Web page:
The appellant misplaces his reliance on the foregoing authority. That authority prescribes what materials a State must provide to an indigent. The issue at bar, on the other hand, concerns not whether Kline had a right to receive certain materials because he was indigent, but, rather, whether, regardless of indigency, a verbatim transcript of proceedings at which a plea of guilty is tendered and accepted must have been prepared in the type of proceeding now on appeal. Mayer was based upon the Supreme Court's finding that the size of the defendant's pocketbook bore no more relationship to his guilt in felony than in nonfelony cases, and that, therefore, the classification of the offense was an untenable basis upon which to deny a free transcript to an indigent. The issue confronting us, on the other hand, does not involve any distinction based on ability to pay but only a distinction based on a particular type of proceeding, regardless of ability to pay. Rule 402(e) requires a verbatim transcript in a certain type of proceeding for all defendants and (again for all defendants) does not require such transcript for a certain other type of proceeding. It is notable that facilities or personnel for preparation of a transcript of record, in minor criminal matters, are simply not available in most courts in this State. We do not read Mayer, or its progeny, including Draper, supra, and Coppedge, supra, as requiring a verbatim transcript in particular types of cases, but merely as requiring that "Destitute defendants must be afforded as adequate appellate review as defendants who have money enough to buy transcripts," Mayer v. Chicago, 404 U.S. 189, 193, 30 L.Ed.2d 372, 378, 92 S.Ct. 410, 414 (1971), quoting Griffin v. Illinois, 351 U.S. 12, 100 L.Ed. 891, 76 S.Ct. 585, 591 (1956).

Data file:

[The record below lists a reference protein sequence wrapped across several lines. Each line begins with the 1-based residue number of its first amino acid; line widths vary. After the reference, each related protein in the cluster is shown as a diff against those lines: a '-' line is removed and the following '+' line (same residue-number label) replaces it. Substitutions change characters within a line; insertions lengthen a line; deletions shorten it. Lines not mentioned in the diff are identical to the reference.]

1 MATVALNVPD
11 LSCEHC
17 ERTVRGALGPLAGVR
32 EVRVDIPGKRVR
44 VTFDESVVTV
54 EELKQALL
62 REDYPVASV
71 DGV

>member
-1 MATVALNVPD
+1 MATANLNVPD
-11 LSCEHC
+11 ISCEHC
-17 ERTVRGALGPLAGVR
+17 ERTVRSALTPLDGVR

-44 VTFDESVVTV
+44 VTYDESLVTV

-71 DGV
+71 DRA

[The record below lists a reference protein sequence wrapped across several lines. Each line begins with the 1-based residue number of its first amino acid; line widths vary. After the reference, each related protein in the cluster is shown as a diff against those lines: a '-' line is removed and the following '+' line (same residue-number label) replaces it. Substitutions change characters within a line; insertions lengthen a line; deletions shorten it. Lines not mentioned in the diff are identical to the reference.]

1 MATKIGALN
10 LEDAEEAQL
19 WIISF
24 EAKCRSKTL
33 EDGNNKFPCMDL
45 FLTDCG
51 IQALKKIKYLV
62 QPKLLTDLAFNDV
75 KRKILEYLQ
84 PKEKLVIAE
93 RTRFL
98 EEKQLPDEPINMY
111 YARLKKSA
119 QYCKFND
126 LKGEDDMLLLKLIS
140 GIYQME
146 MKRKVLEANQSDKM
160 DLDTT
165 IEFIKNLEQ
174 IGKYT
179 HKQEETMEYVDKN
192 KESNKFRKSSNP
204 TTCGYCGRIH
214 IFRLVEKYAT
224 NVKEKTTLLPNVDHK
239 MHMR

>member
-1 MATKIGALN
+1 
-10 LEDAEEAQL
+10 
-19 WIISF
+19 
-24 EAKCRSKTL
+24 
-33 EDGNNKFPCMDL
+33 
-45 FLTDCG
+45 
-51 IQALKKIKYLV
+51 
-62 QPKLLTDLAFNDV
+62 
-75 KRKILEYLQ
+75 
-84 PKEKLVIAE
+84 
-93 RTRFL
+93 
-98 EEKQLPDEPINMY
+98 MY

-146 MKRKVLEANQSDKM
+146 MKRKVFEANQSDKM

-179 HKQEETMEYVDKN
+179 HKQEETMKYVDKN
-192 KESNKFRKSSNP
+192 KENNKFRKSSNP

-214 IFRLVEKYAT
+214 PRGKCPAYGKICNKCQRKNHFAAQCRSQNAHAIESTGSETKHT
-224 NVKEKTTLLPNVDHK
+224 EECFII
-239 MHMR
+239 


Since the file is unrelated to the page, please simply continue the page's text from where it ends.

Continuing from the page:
• 1, 2 We are not, however, by the foregoing analysis, making an absolute determination that verbatim transcripts need be prepared in conformity with Rule 402(e) only in the proceedings for which such transcripts therein are prescribed, and that no record for appellate review of guilty pleas need be made in all other proceedings. Rather, we note that Illinois Supreme Court Rule 323(c) and (d) does allow alternate means for the preparation of a record with respect to review of such pleas, or other procedure where no verbatim transcript is available. (Ill. Rev. Stat. 1971, ch. 110A, § 323(c) and (d)). Given (1) the existence of such alternative means, (2) the State's interest in economizing the costs of judicial administration, and (3) the failure of Kline in the case at bar even to have attempted to use such other means, it is obvious that a verbatim transcript of the guilty plea proceedings was not a sine qua non of a sustainable conviction based upon such plea.
We are considering whether it has shown that the State failed to comply substantially with the requirements of Rule 402. Based on our foregoing discussion, we consider the appellant to have had the responsibility, in the case at bar, either of presenting a record on appeal sufficient to have allowed us to find the alleged noncompliance of which he complains or of being bound by what is disclosed by the record which in fact is before us. No supplementary record whatever was tendered in conformity with Rule 323. See Ill. Rev. Stat., ch. 110A, § 323(c). (Use of the Rule is readily available to indigents.)
• 3, 4 The only "record" before us of the guilty plea proceedings is that shown by the minutes of the court clerk. Such minutes, brief in form and limited in scope, recite that the defendant tendered a plea of guilty, that he then was "advised by the Court as to his rights and the possible consequences upon his said plea of guilty entered herein"; that the court explained to him "his full legal and constitutional rights in the premises, and his right to a trial by a jury and to require proof of the charged offense beyond all reasonable doubt, and to confront and cross-examine witnesses"; that the defendant waived his right to a jury trial and persisted in his plea; and that the court accepted the plea and adjudged the defendant guilty. The presumption is that the common law record imports verity unless contradicted by other facts in the record. (People v. Williams, 27 Ill.2d ...